The Chair must entertain a point of no quorum during consideration of a measure under the five-minute rule (the regular amendment process) if a quorum has not yet been established in the Committee of the Whole on the bill on that day. However, if a quorum has been established in Committee, the Chair may not later entertain a point of no quorum during consideration under the five-minute rule unless and until the question is put on a pending amendment or motion. Whenever such a question is put before the Committee, any Member may seek recognition and say: “On that question I request a recorded vote, and pending that, I make a point of order that a quorum is not present.”
If less than 100 Members are present, the Chair will direct that Members record their presence by electronic device. The Chair at his or her discretion may order either a “live” or “notice” quorum call. For a live quorum call, Members must respond by recording their presence. A Member’s absence will be noted in the Congressional Record. In the case of a “regular” quorum call where a five-minute vote on an amendment is expected following the quorum call, Members are summoned by three bells followed by five bells.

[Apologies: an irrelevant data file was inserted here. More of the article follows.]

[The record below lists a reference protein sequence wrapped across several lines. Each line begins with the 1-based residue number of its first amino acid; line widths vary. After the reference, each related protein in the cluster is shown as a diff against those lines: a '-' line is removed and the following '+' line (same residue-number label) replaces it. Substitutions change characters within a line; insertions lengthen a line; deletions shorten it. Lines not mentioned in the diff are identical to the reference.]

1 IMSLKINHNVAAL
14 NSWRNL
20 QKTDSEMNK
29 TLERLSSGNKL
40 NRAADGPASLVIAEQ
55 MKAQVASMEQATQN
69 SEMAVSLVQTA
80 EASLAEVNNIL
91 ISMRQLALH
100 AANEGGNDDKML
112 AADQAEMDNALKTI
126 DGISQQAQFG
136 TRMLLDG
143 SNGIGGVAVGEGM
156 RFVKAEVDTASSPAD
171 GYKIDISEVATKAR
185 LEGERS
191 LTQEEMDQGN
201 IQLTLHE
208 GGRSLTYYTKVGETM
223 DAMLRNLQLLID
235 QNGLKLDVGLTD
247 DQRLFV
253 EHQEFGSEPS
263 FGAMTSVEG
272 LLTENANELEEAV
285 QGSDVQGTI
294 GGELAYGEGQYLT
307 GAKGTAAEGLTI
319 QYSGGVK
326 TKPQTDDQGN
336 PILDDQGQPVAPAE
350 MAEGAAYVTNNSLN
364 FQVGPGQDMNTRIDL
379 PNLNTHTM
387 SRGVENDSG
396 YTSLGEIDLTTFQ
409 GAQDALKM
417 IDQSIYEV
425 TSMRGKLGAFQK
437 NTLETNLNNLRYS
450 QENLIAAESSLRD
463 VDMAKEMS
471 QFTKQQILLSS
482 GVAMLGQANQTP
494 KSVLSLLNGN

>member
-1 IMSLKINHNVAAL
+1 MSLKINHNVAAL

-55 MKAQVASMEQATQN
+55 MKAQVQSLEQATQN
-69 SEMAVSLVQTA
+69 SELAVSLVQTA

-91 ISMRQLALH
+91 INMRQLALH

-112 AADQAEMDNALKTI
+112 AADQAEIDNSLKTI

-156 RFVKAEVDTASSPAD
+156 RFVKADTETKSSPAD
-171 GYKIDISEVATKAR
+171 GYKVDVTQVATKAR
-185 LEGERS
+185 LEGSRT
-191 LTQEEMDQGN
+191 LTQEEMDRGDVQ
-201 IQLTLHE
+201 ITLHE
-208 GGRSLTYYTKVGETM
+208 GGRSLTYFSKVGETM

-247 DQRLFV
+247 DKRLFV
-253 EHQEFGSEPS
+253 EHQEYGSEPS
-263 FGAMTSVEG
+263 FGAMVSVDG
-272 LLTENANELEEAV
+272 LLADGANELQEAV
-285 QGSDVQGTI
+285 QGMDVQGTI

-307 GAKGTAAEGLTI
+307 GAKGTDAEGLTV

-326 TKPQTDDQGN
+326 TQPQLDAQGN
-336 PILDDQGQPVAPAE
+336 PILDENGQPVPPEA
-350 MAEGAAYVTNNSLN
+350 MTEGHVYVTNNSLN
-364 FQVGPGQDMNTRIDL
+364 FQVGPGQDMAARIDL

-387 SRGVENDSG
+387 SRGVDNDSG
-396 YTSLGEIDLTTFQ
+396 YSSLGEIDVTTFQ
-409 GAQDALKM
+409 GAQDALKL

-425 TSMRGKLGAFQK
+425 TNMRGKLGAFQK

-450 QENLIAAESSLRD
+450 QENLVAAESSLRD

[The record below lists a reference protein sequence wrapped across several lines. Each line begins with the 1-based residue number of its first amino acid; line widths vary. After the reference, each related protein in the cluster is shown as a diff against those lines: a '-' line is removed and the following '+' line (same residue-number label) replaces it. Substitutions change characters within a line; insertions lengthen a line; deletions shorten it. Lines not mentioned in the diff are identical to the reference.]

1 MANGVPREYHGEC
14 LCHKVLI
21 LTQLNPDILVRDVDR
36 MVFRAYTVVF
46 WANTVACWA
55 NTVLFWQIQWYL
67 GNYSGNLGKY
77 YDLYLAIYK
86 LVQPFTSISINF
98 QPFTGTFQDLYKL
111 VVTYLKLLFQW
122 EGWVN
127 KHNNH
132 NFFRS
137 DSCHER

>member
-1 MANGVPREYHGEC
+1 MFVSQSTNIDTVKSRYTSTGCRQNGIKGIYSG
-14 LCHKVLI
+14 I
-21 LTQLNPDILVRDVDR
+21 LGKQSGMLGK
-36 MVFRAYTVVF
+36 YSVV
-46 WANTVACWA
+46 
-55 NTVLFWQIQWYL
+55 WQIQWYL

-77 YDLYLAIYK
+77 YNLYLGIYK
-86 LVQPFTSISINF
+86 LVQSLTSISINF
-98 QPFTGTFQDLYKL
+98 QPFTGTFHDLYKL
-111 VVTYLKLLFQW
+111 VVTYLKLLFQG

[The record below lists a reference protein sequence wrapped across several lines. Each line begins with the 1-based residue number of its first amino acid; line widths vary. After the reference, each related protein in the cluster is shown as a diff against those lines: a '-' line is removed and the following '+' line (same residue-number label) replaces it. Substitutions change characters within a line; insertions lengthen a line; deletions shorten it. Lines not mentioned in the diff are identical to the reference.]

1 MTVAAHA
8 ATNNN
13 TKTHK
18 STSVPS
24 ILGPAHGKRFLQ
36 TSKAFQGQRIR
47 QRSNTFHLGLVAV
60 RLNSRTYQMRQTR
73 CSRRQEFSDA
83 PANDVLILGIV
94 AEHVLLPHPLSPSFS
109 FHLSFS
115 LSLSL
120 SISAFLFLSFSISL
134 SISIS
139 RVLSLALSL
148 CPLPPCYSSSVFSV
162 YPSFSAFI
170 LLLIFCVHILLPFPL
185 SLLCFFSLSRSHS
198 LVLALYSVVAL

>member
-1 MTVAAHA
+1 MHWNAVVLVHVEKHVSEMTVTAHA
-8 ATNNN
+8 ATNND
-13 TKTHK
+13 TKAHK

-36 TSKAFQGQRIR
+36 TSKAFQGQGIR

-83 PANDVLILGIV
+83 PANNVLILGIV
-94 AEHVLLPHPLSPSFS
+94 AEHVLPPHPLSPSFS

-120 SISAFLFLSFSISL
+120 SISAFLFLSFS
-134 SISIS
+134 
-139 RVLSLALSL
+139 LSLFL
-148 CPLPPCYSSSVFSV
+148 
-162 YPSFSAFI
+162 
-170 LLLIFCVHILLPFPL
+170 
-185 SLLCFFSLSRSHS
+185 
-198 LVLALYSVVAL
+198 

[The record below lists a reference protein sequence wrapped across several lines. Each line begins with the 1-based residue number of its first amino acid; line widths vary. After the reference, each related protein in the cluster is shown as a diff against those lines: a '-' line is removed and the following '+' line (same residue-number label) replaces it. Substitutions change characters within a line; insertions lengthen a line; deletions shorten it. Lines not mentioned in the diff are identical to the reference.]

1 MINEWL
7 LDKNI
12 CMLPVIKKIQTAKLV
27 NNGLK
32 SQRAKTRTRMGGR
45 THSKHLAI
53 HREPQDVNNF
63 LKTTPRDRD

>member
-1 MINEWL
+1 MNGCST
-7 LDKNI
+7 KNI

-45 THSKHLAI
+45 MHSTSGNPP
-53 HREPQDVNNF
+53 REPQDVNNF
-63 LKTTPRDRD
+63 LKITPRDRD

Alternatively, in the absence of a quorum, the Chair may order a “notice” quorum call and vacate the quorum call at any time when 100 Members appear. The Committee then continues its business, and no indication of who responded to the call will appear in the Congressional Record. In the case of a “notice” quorum call, Members are summoned by one long bell followed by three short bells. In current practice, notice quorum calls are very rare.